As with phase 1, any journey for which the fare was capped will have the green capping icon shown against it, so even if you reach a particular cap, and then start incurring fares again (due to the zones or mode used), only those journeys where capping was applied will be thus indicated. It should therefore be immediately apparent on which days a cap was reached, without this detail being displayed in the daily header.

    The only fares that don’t contribute towards a cap are entry/exit charges resulting from unfinished/unstarted journeys (which are already highlighted separately with the “info” icon) and Riverboat ticket purchases.

    The next step is to provide information about which cap was reached, along with other aspects of pay as you go charging and season ticket usage; this is coming in phase 3.

    Top-up locations:
    The only places for which we don’t currently show the specific location are Oyster Ticket Stops and NR ticket vending machines (TVMs). Again, we are looking to address both these points in phase 3. In the meantime, the location at which a TVM top-up took place can usually be discerned from the previous exit or following entry.

  9. As a critic of the first revamp, I have to say I am now really impressed. As well as the simple list of journeys, you can drill down to get every touch (which was what I missed). And yes it is a lot quicker, my journeys from yesterday are already available, it used to take several days. Well done guys.

  10. Jeremy,

    Looking at my online statement, it does show auto-topup and the location…

    “13:18 Auto top-up, Queens Road Peckham [National Rail] +£40.00 £45.15 ”


    Thanks for providing the survey information. From the requests you quote, at least four were things I asked for….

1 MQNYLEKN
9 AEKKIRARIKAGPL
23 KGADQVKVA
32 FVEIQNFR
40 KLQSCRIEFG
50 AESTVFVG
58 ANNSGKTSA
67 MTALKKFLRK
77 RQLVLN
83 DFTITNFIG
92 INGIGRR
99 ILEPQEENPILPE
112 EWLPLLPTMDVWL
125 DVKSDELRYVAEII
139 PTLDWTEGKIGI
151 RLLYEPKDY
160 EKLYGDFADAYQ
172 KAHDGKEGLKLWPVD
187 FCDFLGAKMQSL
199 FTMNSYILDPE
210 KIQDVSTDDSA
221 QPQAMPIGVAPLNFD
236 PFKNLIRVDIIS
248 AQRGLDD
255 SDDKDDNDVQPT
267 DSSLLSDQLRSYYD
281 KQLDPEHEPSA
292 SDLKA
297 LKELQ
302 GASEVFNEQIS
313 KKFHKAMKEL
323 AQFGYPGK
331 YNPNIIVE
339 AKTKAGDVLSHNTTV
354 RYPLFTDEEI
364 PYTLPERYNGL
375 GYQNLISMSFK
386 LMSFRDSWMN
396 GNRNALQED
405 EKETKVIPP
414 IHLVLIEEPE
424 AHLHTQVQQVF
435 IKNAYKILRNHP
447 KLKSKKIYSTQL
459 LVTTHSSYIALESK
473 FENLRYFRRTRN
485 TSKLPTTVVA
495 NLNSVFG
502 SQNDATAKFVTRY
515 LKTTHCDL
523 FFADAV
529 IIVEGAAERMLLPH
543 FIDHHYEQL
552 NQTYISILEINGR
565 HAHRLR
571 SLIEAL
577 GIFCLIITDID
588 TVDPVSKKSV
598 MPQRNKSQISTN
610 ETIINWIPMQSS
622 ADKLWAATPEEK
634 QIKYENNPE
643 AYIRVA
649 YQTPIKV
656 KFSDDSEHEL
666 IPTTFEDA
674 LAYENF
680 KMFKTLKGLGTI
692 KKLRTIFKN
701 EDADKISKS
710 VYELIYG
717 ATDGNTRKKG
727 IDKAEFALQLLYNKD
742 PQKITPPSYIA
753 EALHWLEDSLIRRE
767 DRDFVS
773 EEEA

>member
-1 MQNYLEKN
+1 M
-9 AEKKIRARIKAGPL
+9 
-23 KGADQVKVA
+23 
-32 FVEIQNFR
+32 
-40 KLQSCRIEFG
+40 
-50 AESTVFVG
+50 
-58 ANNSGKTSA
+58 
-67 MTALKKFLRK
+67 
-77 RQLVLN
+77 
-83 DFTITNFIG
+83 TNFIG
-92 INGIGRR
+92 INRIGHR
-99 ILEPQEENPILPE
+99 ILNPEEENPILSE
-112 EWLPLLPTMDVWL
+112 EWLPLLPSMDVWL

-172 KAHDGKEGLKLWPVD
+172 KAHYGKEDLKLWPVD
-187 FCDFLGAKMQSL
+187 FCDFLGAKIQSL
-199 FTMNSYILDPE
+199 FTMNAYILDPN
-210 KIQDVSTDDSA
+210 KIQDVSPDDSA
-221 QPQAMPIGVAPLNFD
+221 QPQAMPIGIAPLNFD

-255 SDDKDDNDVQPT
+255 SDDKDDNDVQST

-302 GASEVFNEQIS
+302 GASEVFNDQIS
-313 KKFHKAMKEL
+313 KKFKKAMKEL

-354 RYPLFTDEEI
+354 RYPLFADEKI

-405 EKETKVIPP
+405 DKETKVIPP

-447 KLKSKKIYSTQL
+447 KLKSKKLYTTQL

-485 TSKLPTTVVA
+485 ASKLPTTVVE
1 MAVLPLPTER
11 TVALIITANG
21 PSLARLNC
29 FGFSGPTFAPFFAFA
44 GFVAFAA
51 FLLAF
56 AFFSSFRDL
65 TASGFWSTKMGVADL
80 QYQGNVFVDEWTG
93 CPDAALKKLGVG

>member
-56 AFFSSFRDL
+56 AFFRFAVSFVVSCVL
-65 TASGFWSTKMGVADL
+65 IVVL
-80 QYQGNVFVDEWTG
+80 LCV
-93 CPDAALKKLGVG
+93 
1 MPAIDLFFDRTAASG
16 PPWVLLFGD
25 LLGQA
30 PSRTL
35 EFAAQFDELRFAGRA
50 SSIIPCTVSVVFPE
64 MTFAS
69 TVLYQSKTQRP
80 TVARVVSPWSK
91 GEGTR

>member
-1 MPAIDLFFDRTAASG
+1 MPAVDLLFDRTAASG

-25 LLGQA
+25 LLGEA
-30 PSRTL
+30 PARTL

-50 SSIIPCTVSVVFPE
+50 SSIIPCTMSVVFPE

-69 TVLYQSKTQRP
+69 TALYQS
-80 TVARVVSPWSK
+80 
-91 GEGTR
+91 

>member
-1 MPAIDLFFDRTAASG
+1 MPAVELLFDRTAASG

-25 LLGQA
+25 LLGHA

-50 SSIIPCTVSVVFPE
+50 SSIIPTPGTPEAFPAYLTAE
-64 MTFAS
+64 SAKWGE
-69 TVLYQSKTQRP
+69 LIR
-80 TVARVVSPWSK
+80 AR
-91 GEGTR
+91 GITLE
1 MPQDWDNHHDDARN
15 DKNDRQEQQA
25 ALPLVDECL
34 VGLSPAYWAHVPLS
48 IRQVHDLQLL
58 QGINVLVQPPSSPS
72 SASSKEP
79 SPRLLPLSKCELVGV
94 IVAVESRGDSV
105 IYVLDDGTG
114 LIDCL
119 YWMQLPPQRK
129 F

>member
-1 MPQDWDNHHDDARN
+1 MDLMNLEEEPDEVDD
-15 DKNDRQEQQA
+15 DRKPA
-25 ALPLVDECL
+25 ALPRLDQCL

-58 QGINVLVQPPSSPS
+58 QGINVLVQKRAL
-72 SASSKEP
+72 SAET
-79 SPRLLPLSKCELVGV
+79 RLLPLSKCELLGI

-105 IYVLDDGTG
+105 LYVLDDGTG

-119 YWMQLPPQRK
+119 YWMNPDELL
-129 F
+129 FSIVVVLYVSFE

– to ensure that online data was more complete and up-to-date;
    The paper statement sometimes contained PayG journies that weren’t available in the online version.

    – to be able to see all their journeys, not just pay as you go;
    Again, I thnk the paper statement would do this for journies made with a Travelcard.

    – to be able to select a date period of their choice (eg: a month);

    – to be able to download data for use with Excel, Access, etc;
    To save cut-n-pasting from the online history into Excel.

    I’ve gone back and re-viewed the ‘new’ online journey history. It is better than my first viewing led me to believe.

    There are some things I’d like to see brought back….
    I’d like to see the ‘Touch in’ / ‘Touch out’ split out into their own column and ‘Touch in’ reintroduced for bus journies – when extracted to Excel, they are a good way to do ‘countif’ scenarios.
    I agree with Jeremy, for the CSV version, I too would like to see entry and exit points listed in separate rows.

    I’d be happy to offer feedback on any other revisions you have coming up.

    Lastly, and this has nothing to do with the ‘new’ journey history…. Why do the ex-Southern stations between New Cross Gate and Norwood Junction pretend to be ‘tube’ stations? e.g.

    “Dalston Junction [London Overground]”
    “Shadwell [London Overground]”
    “West Croydon [London Overground/National Rail]”
    “Norwood Junction”
    “New Cross Gate”

    Elsewhere :
    Explicitly National Rail…
    “Selhurst [National Rail]”
    “Queens Road Peckham [National Rail]”

    Explicitly DLR…
    “All Saints DLR”
    “Bow Church DLR”

    Explicitly LUL…
    “Canary Wharf [Underground]”